Perhaps I’m being wary for no reason. Perhaps they will just reissue the really obscure titles that don’t have a potentially wide readership. Perhaps they will point out to copyright holders that other publishing houses exist that may do a better job in certain circumstances.
As ever some of the best stuff is in the comments but the whole post is fascinating casting light on an area of publishing that is growing more competitive as technology allows smaller houses compete with larger ones. It is also the area that seems to be driving concern over orphan works.
Had a fun day, that included some beach walking, Eoin
PS This is post 501. I should really have done something to celebrate!
As far as DRM goes
I knew it would be fun to have G&M’s Digital Development Manager blogging. For instance, here is part two of his series on DRM:
Here’s how it works:
1. I visit a website to order a book
2. The website requires me to register (not perfect in terms of web usability but a fair compromise and fairly universal these days)
3. I order an e-book from the site in my choice of format.
4. The site back-end takes the XML source of the book and starts the process to create my copy of the book in the format I chose.
5. While creating the copy of my book it pulls information from the membership database to add to selected areas in the book and to create a custom header (This copy of RUINAIR has been personalised for XXXXXX).
6. The customised e-book is placed in a digital library linked to my member ship account for me to download at any time.
7. An email is automatically sent to me letting me know that my book is ready for download.
The data we pull from the membership system can be your name, billing address, email address, phone number, order number or any combination of these. Its not a device locked DRM but how many people will be willing to share files that have their email address or phone number in them.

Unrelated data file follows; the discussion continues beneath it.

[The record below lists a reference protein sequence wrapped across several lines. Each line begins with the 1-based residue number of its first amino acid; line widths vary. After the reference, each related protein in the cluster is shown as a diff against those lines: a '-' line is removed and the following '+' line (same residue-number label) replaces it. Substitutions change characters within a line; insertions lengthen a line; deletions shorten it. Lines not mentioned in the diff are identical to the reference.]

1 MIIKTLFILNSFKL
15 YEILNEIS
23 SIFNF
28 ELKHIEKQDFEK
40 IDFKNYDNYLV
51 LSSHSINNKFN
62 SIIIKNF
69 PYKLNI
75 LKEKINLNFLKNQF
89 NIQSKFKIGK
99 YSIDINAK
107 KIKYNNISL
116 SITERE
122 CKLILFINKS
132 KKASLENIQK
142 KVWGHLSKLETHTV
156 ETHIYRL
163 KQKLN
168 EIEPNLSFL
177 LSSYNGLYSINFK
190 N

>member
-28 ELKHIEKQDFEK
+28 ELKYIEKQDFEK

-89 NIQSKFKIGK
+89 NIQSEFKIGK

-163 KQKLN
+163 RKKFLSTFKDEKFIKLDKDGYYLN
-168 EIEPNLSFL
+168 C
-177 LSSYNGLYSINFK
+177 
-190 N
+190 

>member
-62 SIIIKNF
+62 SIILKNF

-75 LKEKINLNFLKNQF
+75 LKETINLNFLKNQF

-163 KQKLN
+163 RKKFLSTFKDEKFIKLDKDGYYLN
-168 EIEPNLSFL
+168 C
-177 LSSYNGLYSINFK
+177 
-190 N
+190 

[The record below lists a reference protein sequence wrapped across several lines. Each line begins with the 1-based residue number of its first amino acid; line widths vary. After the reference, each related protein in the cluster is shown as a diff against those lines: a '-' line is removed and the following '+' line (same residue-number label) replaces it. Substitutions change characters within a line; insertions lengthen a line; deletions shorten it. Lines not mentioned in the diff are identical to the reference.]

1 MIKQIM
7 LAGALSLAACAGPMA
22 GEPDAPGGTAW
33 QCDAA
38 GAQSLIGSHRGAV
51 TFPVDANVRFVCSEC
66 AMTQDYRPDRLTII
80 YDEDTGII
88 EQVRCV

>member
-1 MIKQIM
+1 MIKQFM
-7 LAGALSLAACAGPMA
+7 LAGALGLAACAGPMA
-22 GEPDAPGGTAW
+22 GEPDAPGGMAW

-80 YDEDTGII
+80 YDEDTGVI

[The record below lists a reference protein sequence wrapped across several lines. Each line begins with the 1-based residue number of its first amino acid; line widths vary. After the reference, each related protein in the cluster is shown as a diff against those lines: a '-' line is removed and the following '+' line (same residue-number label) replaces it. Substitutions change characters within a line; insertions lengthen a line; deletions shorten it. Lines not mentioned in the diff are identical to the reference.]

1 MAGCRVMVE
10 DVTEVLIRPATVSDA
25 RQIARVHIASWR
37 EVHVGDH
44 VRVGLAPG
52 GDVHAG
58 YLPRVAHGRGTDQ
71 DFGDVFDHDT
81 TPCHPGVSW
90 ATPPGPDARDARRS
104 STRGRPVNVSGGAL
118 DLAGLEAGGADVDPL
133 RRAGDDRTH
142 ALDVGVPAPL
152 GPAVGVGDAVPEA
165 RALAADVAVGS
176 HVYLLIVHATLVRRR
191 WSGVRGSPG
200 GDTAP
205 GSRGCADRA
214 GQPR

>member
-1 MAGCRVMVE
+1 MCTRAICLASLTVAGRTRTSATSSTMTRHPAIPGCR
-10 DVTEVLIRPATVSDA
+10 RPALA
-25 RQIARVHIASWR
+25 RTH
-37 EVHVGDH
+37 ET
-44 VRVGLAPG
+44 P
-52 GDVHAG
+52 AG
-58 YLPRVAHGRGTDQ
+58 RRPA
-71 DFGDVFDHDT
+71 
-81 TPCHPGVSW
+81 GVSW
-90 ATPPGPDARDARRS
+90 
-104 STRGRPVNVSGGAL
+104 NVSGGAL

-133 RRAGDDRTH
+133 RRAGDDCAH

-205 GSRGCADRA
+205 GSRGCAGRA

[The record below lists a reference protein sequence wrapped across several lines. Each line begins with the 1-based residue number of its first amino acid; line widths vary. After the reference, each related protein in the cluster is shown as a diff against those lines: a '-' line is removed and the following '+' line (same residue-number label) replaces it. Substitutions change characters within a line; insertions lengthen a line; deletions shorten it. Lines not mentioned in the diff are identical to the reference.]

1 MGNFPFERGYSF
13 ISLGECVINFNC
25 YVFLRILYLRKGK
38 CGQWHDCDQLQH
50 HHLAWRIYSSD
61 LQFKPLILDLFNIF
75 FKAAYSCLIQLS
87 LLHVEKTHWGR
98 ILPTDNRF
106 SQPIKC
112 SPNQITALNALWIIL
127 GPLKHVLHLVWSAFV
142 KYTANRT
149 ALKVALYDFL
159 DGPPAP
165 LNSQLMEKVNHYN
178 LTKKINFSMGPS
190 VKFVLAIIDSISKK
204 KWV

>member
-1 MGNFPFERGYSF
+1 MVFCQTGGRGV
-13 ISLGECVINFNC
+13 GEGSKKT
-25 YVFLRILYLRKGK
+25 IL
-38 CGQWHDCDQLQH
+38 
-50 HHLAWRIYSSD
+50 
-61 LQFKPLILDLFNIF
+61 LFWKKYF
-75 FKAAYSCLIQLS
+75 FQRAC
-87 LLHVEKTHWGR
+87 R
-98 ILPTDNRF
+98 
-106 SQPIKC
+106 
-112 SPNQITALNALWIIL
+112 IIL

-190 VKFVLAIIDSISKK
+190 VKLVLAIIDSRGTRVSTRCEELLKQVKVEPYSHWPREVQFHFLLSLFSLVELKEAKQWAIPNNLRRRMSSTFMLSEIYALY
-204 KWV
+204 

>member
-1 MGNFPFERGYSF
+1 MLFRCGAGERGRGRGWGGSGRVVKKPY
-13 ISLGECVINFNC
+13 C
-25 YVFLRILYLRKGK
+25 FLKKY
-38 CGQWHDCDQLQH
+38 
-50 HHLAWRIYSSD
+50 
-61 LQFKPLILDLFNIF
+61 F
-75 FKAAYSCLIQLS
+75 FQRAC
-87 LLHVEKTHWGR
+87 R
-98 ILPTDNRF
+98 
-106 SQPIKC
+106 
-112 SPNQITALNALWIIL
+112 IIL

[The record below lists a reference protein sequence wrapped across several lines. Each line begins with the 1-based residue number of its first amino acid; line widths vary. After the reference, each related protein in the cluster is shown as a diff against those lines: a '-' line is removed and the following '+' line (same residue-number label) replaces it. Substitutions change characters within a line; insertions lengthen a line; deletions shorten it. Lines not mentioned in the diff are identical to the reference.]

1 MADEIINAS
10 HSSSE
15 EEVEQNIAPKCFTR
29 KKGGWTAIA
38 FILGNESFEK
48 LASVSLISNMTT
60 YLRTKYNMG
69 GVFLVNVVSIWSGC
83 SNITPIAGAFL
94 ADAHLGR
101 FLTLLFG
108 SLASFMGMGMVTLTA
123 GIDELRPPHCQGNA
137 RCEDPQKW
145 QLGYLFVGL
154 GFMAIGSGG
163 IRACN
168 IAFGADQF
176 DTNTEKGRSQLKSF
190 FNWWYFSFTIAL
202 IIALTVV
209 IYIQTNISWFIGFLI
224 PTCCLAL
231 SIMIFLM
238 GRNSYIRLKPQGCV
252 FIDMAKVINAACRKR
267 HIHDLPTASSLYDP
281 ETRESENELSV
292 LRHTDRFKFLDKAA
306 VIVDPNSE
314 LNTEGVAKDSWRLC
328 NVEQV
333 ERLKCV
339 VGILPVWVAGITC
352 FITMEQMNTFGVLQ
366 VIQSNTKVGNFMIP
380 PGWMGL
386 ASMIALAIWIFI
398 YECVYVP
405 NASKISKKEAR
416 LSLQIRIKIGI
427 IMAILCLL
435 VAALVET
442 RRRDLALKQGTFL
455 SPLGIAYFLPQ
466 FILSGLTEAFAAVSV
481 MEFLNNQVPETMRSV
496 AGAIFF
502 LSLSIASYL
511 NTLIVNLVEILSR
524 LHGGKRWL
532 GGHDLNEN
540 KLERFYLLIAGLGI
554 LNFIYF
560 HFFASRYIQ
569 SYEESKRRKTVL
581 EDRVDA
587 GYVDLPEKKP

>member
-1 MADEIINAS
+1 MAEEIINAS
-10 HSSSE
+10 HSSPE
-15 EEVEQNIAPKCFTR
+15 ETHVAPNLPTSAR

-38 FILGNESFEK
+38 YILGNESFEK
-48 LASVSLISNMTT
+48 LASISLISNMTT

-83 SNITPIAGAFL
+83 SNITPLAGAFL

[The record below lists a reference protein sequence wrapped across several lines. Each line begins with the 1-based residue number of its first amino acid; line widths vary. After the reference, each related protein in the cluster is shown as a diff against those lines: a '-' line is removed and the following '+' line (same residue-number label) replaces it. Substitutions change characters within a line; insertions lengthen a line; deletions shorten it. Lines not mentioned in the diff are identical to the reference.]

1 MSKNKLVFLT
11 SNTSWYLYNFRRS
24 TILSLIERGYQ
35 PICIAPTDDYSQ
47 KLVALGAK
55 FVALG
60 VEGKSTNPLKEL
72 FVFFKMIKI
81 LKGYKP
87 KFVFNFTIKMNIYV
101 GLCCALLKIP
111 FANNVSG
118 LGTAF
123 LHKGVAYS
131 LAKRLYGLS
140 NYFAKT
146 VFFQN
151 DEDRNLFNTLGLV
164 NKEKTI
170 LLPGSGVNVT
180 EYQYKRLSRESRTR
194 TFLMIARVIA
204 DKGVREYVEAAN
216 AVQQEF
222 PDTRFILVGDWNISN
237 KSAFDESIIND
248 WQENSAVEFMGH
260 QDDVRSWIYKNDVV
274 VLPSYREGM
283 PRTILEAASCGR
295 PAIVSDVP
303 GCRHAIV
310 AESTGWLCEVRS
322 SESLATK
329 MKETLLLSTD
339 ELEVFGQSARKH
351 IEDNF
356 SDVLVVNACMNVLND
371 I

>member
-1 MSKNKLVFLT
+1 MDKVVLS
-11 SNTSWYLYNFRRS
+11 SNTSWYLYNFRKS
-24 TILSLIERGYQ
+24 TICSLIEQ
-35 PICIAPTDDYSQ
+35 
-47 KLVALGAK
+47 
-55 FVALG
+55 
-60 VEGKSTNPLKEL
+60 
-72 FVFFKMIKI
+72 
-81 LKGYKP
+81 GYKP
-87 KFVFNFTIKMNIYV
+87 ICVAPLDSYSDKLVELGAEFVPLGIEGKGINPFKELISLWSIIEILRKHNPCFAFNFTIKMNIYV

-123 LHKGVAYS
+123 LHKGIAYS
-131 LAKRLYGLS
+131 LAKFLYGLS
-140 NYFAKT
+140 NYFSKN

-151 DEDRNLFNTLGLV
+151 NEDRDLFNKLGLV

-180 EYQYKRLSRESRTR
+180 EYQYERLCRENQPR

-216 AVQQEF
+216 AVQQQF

I like this idea but mainly for the reasons I expressed in my comment on the blog:
Now that is smart!
I especially like the concept because where you can add DRM in such a fashion you can add value that is specific to the consumer.
Think of it, if you can pull their membership preferences you can slip in ads for their pre-selected genres and topics, extra info on authors they like and other stuff they would see as enhancing the e-book/digital product!
If you can make DRM a value added, then I think you have a winner. That is of course if e-books is the way forward and not just webpages and access rather than a physical/digital product.
Search Max Weber and see what happens
Here is the result when you search with no limits here is the result when you limit your search to full view books. Here is a biography for Weber. He died in 1920 and so by any stretch his work is out of copyright, in the public domain and ought by rights to be free to view in a scheme like Google’s yet you cannot find a copy. What is going on?
You can see books in Full View if the book is out of copyright, or if the publisher or author has asked to make the book fully viewable. The Full View allows you to view any page from the book, and if the book is in the public domain, you can download, save and print a PDF version to read at your own pace.
Is there no work from this period in a library in the scheme?
This is the current list of Library Partners in Google’s Book Search program. At random I tested the catalogue of three of them. The University of Virginia has in its archive a 1927 Edition of Weber’s General Economic History published by Greenberg in 1927. Columbia has a similar edition New York Public Library has the same edition too.
And then it occurred to me: what about the translator
And therein lies the solution. Weber was writing originally in German and the translator for this edition was Frank H Knight who’s bio is here. When you realise that, it all makes sense. The translation copyright therefore is not in the public domain! Such is life!